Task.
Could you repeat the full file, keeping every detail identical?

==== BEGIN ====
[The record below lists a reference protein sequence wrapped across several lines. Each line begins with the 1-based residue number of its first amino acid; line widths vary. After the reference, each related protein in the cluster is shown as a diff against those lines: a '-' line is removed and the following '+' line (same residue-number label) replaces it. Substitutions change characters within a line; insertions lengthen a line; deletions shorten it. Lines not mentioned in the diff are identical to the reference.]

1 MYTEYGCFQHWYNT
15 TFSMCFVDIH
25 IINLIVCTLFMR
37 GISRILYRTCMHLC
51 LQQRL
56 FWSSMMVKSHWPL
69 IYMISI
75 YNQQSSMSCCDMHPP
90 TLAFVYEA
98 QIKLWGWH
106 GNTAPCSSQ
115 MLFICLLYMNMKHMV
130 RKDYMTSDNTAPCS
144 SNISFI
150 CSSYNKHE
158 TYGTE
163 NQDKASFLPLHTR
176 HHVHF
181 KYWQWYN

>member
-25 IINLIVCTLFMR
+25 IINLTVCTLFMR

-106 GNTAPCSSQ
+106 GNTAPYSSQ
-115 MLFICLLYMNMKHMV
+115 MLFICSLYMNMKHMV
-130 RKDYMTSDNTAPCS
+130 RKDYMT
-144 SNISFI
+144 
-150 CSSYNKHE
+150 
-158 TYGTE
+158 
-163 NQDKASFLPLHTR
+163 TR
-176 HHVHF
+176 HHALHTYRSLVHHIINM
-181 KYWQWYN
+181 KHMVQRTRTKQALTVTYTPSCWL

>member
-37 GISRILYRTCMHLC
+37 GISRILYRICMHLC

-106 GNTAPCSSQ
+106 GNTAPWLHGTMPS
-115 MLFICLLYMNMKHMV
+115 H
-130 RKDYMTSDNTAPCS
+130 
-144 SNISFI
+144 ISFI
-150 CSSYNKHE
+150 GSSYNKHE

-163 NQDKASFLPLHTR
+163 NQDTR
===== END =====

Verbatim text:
[The record below lists a reference protein sequence wrapped across several lines. Each line begins with the 1-based residue number of its first amino acid; line widths vary. After the reference, each related protein in the cluster is shown as a diff against those lines: a '-' line is removed and the following '+' line (same residue-number label) replaces it. Substitutions change characters within a line; insertions lengthen a line; deletions shorten it. Lines not mentioned in the diff are identical to the reference.]

1 MYTEYGCFQHWYNT
15 TFSMCFVDIH
25 IINLIVCTLFMR
37 GISRILYRTCMHLC
51 LQQRL
56 FWSSMMVKSHWPL
69 IYMISI
75 YNQQSSMSCCDMHPP
90 TLAFVYEA
98 QIKLWGWH
106 GNTAPCSSQ
115 MLFICLLYMNMKHMV
130 RKDYMTSDNTAPCS
144 SNISFI
150 CSSYNKHE
158 TYGTE
163 NQDKASFLPLHTR
176 HHVHF
181 KYWQWYN

>member
-25 IINLIVCTLFMR
+25 IINLTVCTLFMR

-106 GNTAPCSSQ
+106 GNTAPYSSQ
-115 MLFICLLYMNMKHMV
+115 MLFICSLYMNMKHMV
-130 RKDYMTSDNTAPCS
+130 RKDYMT
-144 SNISFI
+144 
-150 CSSYNKHE
+150 
-158 TYGTE
+158 
-163 NQDKASFLPLHTR
+163 TR
-176 HHVHF
+176 HHALHTYRSLVHHIINM
-181 KYWQWYN
+181 KHMVQRTRTKQALTVTYTPSCWL

>member
-37 GISRILYRTCMHLC
+37 GISRILYRICMHLC

-106 GNTAPCSSQ
+106 GNTAPWLHGTMPS
-115 MLFICLLYMNMKHMV
+115 H
-130 RKDYMTSDNTAPCS
+130 
-144 SNISFI
+144 ISFI
-150 CSSYNKHE
+150 GSSYNKHE

-163 NQDKASFLPLHTR
+163 NQDTR